Things You Can Do in Order to Avoid the Foreclosure Process:
- Do not ignore the problem.
Act immediately because the farther you are behind your monthly payments, the harder it will be for you to bring your loan current and the possibility that you will lose your home will increase.
- Contact your lender as soon as you realize that you have a financial problem.
Foreclosure is bad for lenders too so tell them immediately if you have a problem. They may also help you by working out plans and other options in order for you to keep your house.
- Do not ignore and always respond to the mail from your lender.
The first letters and notices that you will receive will contain information on ways that you can do in order to prevent the foreclosure of your home. The later mail and notices will discuss pending legal action. It is very important for you to open and respond to your mail because not being able to read the contents of the mails is not a valid excuse in foreclosure court.
- Know and understand your mortgage rights.
It is very important for you to read and understand the terms included in your loan documents. By understanding the terms of your loan, you will be able to learn the steps that your lender will do if you can no longer make payments. It is also advisable for you to know the foreclosure laws and timelines in your state by contacting the State Government Housing Office. It is very imperative for you to know your timeline because every schedule is different for every state.
- Understand different option for foreclosure prevention.
You can search the internet for more information regarding foreclosure prevention or loss mitigation options.
- Contact a HUD-approved housing counselor for help.
The U.S. Department of Housing and Urban Development (HUD) provides funding for free or low cost housing counseling nationwide. Housing counselors will be able to help you understand the laws of foreclosure. He or she will also be able to discuss with you possible options to prevent foreclosure and help you manage your finances. Most importantly, your counselor will be the one who will negotiate with your lender.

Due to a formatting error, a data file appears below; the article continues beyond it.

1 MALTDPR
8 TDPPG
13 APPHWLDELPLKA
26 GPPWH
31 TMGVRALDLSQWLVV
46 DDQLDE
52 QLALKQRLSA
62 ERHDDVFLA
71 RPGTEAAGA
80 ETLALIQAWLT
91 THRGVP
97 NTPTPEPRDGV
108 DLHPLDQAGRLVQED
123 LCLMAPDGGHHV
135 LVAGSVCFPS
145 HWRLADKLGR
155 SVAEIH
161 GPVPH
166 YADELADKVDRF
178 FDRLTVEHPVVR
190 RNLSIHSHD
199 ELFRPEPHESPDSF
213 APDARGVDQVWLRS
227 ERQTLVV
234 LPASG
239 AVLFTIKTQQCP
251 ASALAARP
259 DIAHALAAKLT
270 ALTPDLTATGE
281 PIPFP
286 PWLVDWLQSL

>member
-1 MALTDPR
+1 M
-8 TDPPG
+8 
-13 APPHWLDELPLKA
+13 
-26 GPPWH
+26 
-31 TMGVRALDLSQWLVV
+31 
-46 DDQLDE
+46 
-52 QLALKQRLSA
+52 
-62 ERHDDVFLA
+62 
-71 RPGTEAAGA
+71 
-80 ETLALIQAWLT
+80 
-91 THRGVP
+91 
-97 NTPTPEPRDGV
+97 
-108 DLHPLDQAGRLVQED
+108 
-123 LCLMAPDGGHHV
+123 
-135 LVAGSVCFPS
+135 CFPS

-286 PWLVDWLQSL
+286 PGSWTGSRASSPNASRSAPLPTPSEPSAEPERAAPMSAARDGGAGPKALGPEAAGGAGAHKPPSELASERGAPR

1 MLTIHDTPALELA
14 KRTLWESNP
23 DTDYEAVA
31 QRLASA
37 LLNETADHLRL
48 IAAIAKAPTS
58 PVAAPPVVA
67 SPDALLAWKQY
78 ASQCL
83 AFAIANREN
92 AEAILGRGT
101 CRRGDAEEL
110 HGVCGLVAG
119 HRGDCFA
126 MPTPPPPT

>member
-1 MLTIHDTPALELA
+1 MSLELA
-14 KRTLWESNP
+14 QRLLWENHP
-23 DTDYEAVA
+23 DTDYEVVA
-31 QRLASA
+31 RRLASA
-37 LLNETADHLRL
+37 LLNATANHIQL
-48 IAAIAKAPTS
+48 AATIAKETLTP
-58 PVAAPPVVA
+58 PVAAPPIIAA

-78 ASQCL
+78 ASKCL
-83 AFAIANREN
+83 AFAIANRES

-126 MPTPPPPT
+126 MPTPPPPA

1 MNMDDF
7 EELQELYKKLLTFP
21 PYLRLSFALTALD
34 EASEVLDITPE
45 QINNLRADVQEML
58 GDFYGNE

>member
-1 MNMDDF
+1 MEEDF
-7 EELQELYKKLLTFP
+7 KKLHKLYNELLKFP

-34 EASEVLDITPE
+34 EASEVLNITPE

- Manage your spending.
If you see that you can no longer pay your monthly loan, making ways in order to keep your home should be your first priority. Manage your expenses and check where you can cut your spending to save more money. Eliminate the not so important expenses like cable TV, entertainment, memberships and others. You can postpone the payment of your credit cards and others debts which are unsecured until you have paid your mortgage loan.
- Use your assets to keep your home.
If you have assets like car, jewelry or insurance policy, you can save money and achieve reinstatement by selling them. You may also work for longer hours in order to increase your income. By doing these things, your lender will learn that you are really willing to make sacrificed in order to keep your home from foreclosure.
- Avoid seeking help from foreclosure prevention companies.
Remember that what you need to do is save money and not spend. Usually, these foreclosure prevention companies will charge you a costly fee with the promise that they will negotiate with your lender. The fee may be as large as 2 to 3 months of mortgage payment. Paying this worth of money to those companies is not advisable. Instead, use the money that you have in paying for your monthly mortgage loan. There is always a HUD-approved counselor who charges a very low amount or none at all.
- Do not lose your house to foreclosure recovery scams!
Do not sign any document from a firm which promises you that they can stop the foreclosure of your home quickly. You may never know that aside from appointing them on your behalf, you may be transferring the title of your property to them. The bottom line is, never sign any legal document unless you fully understand the terms involved and getting the advice of an attorney, a HUD-approved counselor or a trusted real estate professional.
You can contact a HUD-approved housing counseling agency toll FREE at (800) 569-4287 TTY (800) 877-8339